You’re a single parent, and you’ve decided to get life insurance. You don’t want to leave your children without financial support. You want to make sure they’ll be taken care of, and it’s possible for you to keep the policy in place even after you pass away. But that also means that you’ll need to name a beneficiary. But who should you name as the beneficiary? Your ex-spouse? Your parents? Maybe someone else entirely? Well, who you choose depends on the circumstances.

While naming your child as the beneficiary on your life insurance policy is certainly a viable option, there are risks associated with doing so. After all, a minor cannot be a beneficiary on their own. So, if you’re trying to name your child as a beneficiary, you’ll also need to name someone who will be responsible for making decisions with respect to the money received from the life insurance policy. So, considering naming someone you truly trust to care for your child as a minor is definitely an option worth considering. Someone who knows you and your child and will have no trouble doing everything necessary to make sure your child is taken care of.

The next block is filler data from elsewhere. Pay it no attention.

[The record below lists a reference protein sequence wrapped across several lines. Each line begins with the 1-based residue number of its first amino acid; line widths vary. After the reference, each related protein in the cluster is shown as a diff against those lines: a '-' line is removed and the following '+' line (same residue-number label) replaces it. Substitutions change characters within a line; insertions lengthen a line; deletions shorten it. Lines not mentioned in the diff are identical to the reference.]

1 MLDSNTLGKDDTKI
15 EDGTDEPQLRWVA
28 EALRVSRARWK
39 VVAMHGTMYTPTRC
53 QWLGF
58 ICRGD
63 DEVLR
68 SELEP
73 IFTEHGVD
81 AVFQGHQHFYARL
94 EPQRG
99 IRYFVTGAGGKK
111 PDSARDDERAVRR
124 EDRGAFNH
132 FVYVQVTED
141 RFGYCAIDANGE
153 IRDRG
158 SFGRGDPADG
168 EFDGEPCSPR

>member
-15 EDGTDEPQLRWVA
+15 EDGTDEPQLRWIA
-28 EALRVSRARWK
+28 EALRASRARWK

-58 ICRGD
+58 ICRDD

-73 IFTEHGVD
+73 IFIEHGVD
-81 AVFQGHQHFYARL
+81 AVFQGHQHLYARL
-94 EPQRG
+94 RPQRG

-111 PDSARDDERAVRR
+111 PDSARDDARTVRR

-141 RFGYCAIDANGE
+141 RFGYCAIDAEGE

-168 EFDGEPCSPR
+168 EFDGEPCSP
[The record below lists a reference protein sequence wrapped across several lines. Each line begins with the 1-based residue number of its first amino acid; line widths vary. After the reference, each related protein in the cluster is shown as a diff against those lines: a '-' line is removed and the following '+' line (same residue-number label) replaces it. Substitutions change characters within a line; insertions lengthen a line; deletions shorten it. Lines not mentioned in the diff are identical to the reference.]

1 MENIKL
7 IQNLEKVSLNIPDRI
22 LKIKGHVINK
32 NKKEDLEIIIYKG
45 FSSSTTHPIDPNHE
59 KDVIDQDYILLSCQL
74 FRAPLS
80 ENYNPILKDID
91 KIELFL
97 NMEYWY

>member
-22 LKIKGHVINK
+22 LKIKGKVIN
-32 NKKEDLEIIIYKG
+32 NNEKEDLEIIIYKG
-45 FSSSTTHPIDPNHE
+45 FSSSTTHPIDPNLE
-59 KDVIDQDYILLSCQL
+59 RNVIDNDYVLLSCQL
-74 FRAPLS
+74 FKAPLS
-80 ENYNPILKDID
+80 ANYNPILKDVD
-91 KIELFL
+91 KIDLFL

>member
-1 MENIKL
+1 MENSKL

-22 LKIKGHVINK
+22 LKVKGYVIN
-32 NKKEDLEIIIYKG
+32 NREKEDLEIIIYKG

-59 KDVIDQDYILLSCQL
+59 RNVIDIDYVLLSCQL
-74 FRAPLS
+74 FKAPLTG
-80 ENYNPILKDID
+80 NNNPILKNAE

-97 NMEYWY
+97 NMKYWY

Conclusion

Getting life insurance for your children is important, but it’s also important to understand the risks associated with naming a minor as a beneficiary. Life insurance is designed to help your family in the event of your untimely death. As such, it’s important to have the necessary provisions in place to ensure that your family is taken care of and protected. By adding a minor as a beneficiary, you are giving your family a loophole that the insurance company can use to refuse payment and put your family in a very difficult financial situation.